This was a cross-sectional study carried out on children and adolescents receiving either chronic HD or chronic PD at the nephrology unit of Charlotte Maxeke Johannesburg Academic Hospital (CMJAH). CMJAH is a tertiary referral centre which provides specialist care to all persons from the referral regions of the province and neighbouring provinces. Each participant in this study had his/her HRQOL assessed. Patients were eligible if they were on a form of chronic dialysis. Children who had been hospitalised within the preceding two weeks, and those who had received a kidney transplant were excluded. All children and adolescents receiving chronic dialysis at the hospital, as well as their caregivers, participated in the study.
Baseline sociodemographic and clinical details were obtained from the participants, as well as from a folder review. These included age, gender, baseline diagnosis, mode of dialysis, date of commencement and duration on dialysis, number of medications, number of routine clinic visits, number of hospital visits for dialysis and dialysis-related complaints and number of hospitalisations within the previous 6 months, attendance at hospital school as well as any significant nonrenal comorbidities diagnosed in the patient. The hospital school is a school established within the hospital for children with chronic conditions such as ESRD to attend because of the long hours they spend at the hospital for procedures such as dialysis. Having a school on the hospital premises allows the children to receive as much holistic care as possible while they receive treatment for their medical conditions.
Assessment of HRQOL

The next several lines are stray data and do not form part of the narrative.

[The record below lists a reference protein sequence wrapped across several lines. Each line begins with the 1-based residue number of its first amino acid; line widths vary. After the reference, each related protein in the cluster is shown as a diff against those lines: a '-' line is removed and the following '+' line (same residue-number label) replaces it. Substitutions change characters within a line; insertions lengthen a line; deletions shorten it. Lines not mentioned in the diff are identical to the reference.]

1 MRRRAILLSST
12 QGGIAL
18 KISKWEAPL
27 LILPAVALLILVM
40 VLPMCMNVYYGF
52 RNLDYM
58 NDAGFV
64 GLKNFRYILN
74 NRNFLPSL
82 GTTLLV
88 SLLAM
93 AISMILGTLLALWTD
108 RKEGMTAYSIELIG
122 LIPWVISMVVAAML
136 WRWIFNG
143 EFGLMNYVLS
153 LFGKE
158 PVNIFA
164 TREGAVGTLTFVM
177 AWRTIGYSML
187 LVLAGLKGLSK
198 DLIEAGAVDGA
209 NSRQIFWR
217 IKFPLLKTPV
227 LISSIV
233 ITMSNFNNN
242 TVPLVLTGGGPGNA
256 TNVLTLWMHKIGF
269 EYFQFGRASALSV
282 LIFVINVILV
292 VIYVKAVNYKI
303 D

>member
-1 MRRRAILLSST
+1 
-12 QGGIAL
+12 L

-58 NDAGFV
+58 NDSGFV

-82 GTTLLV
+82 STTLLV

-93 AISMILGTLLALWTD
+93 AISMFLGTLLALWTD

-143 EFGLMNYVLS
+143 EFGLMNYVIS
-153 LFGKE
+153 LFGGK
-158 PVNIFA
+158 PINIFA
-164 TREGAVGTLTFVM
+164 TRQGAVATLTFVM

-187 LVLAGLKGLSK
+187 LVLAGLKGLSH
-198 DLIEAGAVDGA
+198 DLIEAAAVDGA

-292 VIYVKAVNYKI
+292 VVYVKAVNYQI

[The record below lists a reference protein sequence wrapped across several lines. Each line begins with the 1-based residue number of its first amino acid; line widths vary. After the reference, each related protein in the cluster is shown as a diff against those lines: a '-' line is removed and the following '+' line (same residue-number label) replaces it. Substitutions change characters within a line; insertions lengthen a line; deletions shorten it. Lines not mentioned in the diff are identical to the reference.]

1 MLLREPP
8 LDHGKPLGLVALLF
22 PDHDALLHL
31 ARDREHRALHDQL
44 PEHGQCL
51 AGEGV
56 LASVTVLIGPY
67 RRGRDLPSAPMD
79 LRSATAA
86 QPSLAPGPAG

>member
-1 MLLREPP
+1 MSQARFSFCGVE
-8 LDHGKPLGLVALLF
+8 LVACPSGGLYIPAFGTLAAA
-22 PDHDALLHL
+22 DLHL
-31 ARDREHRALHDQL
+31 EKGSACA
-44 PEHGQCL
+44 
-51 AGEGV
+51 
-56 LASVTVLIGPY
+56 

We assessed the HRQOL of patients undergoing HD, automated peritoneal dialysis (APD) and continuous ambulatory peritoneal dialysis (CAPD) using the Pediatric Quality of Life Inventory (PedsQL) End Stage Renal Disease module version 3.0 as the instrument. We received the user agreement from Mapi Research Trust in Lyon, France. The instrument is a questionnaire comprising 7 domains with a total of 34 questions/items. The domains include: general fatigue (4 items), about my kidney disease (5 items), treatment problems (4 items), family and peer interactions (3 items), worry (10 items), perceived physical appearance (3 items) and communication (5 items). The PedsQL ESRD module 3.0 is available in 5 age-specific report versions: toddler (2-4 years, only by caregiver proxy report), young child (5-7 years), child (8-12 years), teen (13-18 years) and young adult (18-25 years). Child reports as well as parent proxy reports were obtained. Questionnaires were administered to all patients and parents/caregivers of children on all forms of chronic dialysis. Children and caregivers had the questionnaires administered to them in the language they felt most comfortable with and an interpreter was used in cases of language barriers. The questionnaires were orally administered to the children during HD sessions, PD or HD clinic visits, or completed at home and returned to the primary investigator. A Likert response scale (reverse scoring with linear transformation) was used in assigning scores, with higher scores indicating better HRQOL.
Each participant was given an information sheet which explained in detail what was involved in the study. Signed informed consent was obtained from either a parent/legal guardian or child older than 8 years while verbal assent was obtained from the younger children. The study was approved by the Human Research Ethics Committee of the University and the Clinical Directorate of the hospital (ref. no. M141133).